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Re: Scheme String Operations: the Report


  Thanks for mailing out the preliminary report on your proposal for string
operations for Scheme.  Here are my initial reactions.

  -- You were clearly influenced by Common LISP (CL), since at least 27 of
your functions have direct analogues in CL.  You rarely use the same name
as CL uses, however.  I tend to agree with most of your name choices, with
one exception: CL uses the suffixes =, <, etc. for case sensitive
comparisons of characters and strings and the suffixes EQUAL, LESSP, etc
for case-insensitive comparisons.  I prefer to adopt that convention rather
than inventing the suffix -CI.

We should definitely preserve our conventions regarding suffixed ?  and !
characters.  Thus, CL's CHAR-LESSP and NSTRING-UPCASE should be renamed

  -- We probably need a (CHAR? obj) predicate.  The following are useful;
can we agree on their meaning?


  -- The order of arguments to CHAR-SET-MEMBER? is reversed from that of

  -- How is a CHAR-SET represented?  Created?  Modified?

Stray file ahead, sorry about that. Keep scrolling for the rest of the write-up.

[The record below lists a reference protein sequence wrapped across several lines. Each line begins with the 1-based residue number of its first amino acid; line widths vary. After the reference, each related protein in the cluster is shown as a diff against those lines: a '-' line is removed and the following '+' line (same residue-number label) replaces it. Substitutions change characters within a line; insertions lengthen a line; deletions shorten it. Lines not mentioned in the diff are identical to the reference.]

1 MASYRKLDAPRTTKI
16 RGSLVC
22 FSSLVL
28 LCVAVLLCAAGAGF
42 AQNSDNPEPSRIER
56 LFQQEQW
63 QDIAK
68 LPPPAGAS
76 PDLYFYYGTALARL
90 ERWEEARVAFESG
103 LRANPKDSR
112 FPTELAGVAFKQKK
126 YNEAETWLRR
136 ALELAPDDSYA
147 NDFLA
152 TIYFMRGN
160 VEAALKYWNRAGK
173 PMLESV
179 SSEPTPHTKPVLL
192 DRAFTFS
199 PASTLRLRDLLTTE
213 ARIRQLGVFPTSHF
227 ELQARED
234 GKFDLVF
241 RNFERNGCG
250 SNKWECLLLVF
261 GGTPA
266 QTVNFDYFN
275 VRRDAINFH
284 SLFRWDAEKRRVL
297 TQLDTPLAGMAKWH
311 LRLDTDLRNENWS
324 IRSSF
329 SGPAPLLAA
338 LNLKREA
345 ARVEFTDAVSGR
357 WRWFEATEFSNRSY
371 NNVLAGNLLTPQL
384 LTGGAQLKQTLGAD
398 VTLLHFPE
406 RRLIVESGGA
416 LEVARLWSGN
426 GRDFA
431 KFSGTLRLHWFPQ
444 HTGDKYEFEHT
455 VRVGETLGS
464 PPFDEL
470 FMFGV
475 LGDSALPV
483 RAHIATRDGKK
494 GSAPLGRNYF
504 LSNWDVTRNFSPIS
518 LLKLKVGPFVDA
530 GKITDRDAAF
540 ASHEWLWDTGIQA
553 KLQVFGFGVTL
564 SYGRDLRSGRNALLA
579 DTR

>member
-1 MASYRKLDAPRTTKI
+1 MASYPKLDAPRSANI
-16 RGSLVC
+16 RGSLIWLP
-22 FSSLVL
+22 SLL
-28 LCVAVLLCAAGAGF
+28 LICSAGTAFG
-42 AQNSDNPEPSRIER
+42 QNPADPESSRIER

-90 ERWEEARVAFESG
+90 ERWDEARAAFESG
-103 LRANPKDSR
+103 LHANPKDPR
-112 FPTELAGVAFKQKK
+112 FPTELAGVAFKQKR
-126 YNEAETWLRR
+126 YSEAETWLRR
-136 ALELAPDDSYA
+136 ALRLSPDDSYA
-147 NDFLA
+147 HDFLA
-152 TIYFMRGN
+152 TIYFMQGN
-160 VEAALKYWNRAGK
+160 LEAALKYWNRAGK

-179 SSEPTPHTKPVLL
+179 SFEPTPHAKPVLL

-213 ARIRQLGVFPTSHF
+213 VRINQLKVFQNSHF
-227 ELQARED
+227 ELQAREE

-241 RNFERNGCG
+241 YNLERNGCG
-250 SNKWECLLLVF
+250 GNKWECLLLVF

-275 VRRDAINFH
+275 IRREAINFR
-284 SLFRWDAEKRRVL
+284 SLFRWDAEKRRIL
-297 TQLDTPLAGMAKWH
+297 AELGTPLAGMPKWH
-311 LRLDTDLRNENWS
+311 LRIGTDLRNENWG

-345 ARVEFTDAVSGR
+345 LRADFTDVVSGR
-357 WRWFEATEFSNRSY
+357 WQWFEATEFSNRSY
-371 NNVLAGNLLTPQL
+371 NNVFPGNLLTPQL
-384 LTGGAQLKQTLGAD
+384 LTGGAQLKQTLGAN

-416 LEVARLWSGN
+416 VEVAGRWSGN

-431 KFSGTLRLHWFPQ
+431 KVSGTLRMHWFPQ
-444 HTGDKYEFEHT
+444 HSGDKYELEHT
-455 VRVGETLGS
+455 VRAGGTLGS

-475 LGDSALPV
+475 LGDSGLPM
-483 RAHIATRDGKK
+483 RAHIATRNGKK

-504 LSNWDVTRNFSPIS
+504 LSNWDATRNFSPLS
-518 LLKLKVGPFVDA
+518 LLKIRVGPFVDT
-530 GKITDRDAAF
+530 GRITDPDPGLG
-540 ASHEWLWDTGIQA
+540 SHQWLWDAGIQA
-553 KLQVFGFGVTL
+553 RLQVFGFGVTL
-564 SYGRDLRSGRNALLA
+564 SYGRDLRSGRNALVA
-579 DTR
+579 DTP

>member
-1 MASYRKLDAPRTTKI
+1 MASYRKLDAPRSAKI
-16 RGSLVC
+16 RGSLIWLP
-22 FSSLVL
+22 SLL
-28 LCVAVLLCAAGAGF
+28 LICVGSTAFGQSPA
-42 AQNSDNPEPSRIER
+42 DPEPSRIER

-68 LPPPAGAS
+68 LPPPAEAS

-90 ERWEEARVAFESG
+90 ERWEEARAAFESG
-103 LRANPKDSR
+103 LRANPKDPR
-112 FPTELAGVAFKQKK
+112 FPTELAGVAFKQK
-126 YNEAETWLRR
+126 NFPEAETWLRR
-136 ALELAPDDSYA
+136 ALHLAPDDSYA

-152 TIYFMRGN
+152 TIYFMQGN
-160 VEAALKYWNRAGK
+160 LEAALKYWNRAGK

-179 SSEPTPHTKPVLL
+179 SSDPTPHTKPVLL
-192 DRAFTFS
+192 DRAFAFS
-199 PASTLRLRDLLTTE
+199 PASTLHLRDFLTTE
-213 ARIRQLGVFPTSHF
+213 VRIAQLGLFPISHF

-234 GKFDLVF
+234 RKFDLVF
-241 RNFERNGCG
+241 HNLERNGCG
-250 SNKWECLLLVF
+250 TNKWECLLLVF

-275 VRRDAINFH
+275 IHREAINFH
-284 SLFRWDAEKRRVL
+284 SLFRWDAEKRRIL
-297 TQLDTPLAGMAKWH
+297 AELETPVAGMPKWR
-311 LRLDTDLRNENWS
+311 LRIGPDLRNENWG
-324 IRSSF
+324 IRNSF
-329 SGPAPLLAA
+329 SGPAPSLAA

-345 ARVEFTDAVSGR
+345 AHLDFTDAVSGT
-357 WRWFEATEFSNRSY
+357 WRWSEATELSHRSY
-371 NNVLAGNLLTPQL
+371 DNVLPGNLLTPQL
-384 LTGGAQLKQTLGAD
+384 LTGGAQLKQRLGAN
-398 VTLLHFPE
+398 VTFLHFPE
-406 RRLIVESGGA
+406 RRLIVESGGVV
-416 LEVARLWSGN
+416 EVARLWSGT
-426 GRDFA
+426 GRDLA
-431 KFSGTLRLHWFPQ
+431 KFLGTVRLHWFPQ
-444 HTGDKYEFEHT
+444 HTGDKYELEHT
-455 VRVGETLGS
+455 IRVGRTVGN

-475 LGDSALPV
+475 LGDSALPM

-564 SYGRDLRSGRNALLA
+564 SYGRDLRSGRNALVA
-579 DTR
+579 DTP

-- Why distinguish STRING-ALLOCATE from MAKE-STRING?  By analogy with
MAKE-VECTOR, shouldn't MAKE-STRING take the second argument optionally?

  -- May I assume that string and character values are printed (and read)
as defined by CL?

  -- May I assume that all of the operations you defined are procedures,
not special forms?

  -- May I assume that SUBSTRING and other names written without ! always
return a copy rather than sharing structure?

  -- One way to reduce the number of operations is to combine the STRING-
and SUBSTRING- operations by accepting optional substring operands.  For
example, specify only

		(STRING-FILL!     string  char  { start { end }} )
instead of
		(STRING-FILL!     string  char)			and
and		(SUBSTRING-FILL!  string  start  end  char)

Note that the <char> argument has been repositioned.

It would be useful to let either <start> or <end> default.  In the example
above, we could interpret

		(STRING-FILL!  string  char  start)

as filling from <start> to the end of the string.

  -- What should happen when indexes cross (start>end) or go outside the
proper range?

  -- Are you suggesting that the Basic Character Operations, Basic String
Operations, and Standard Operations be 'required' and the rest be
'optional'?  If not, where would you draw the line?  Do you use all of
these operations yourself?

  -- Is the character datatype in MIT Scheme extended the same way CL has
gone?  Do you support font and/or bit info?  Have you added operations to
MIT Scheme beyond those you've proposed in your report?

  -- In summary, the proposal looks sound and I have no arguments with the
functionality you are proposing.  I'll pass on further comments after we've
had time to digest it more thoroughly.

David Bartley